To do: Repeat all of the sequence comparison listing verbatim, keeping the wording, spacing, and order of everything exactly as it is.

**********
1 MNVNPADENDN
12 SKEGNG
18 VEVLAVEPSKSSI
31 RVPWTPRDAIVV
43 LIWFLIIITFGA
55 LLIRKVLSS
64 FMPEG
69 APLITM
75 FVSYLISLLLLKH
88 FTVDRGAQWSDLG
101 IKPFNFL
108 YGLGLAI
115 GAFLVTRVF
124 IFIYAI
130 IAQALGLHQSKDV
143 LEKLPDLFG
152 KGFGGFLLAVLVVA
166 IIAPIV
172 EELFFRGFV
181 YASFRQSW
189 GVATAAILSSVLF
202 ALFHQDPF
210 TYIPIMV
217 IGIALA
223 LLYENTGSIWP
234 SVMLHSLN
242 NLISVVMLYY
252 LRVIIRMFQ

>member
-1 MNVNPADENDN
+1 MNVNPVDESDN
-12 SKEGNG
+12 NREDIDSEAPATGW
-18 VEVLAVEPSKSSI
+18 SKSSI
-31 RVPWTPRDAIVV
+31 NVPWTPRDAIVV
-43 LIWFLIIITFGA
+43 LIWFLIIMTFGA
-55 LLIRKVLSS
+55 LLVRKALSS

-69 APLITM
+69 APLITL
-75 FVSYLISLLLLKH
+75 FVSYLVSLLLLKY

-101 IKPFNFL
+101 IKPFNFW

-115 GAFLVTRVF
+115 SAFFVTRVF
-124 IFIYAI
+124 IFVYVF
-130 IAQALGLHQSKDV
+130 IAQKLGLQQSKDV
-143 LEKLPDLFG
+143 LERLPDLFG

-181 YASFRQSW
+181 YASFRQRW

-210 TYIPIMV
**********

1 MNVNPADENDN
12 SKEGNG
18 VEVLAVEPSKSSI
31 RVPWTPRDAIVV
43 LIWFLIIITFGA
55 LLIRKVLSS
64 FMPEG
69 APLITM
75 FVSYLISLLLLKH
88 FTVDRGAQWSDLG
101 IKPFNFL
108 YGLGLAI
115 GAFLVTRVF
124 IFIYAI
130 IAQALGLHQSKDV
143 LEKLPDLFG
152 KGFGGFLLAVLVVA
166 IIAPIV
172 EELFFRGFV
181 YASFRQSW
189 GVATAAILSSVLF
202 ALFHQDPF
210 TYIPIMV
217 IGIALA
223 LLYENTGSIWP
234 SVMLHSLN
242 NLISVVMLYY
252 LRVIIRMFQ

>member
-1 MNVNPADENDN
+1 MNVNPVDESDN
-12 SKEGNG
+12 NREDIDSEAPATGW
-18 VEVLAVEPSKSSI
+18 SKSSI
-31 RVPWTPRDAIVV
+31 NVPWTPRDAIVV
-43 LIWFLIIITFGA
+43 LIWFLIIMTFGA
-55 LLIRKVLSS
+55 LLVRKALSS

-69 APLITM
+69 APLITL
-75 FVSYLISLLLLKH
+75 FVSYLVSLLLLKY

-101 IKPFNFL
+101 IKPFNFW

-115 GAFLVTRVF
+115 SAFFVTRVF
-124 IFIYAI
+124 IFVYVF
-130 IAQALGLHQSKDV
+130 IAQKLGLQQSKDV
-143 LEKLPDLFG
+143 LERLPDLFG

-181 YASFRQSW
+181 YASFRQRW

-210 TYIPIMV